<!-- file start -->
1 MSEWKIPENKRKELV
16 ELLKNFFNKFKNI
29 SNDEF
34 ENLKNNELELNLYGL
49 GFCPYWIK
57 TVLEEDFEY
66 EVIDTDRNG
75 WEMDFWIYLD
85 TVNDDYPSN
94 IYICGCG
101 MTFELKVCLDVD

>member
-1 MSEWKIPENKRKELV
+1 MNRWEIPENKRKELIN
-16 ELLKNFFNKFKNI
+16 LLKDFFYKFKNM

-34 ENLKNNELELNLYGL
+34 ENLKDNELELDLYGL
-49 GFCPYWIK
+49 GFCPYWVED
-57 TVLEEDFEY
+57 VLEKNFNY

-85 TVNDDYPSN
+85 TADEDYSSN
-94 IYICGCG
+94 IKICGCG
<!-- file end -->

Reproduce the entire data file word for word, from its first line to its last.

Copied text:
1 MSEWKIPENKRKELV
16 ELLKNFFNKFKNI
29 SNDEF
34 ENLKNNELELNLYGL
49 GFCPYWIK
57 TVLEEDFEY
66 EVIDTDRNG
75 WEMDFWIYLD
85 TVNDDYPSN
94 IYICGCG
101 MTFELKVCLDVD

>member
-1 MSEWKIPENKRKELV
+1 MNRWEIPENKRKELIN
-16 ELLKNFFNKFKNI
+16 LLKDFFYKFKNM

-34 ENLKNNELELNLYGL
+34 ENLKDNELELDLYGL
-49 GFCPYWIK
+49 GFCPYWVED
-57 TVLEEDFEY
+57 VLEKNFNY

-85 TVNDDYPSN
+85 TADEDYSSN
-94 IYICGCG
+94 IKICGCG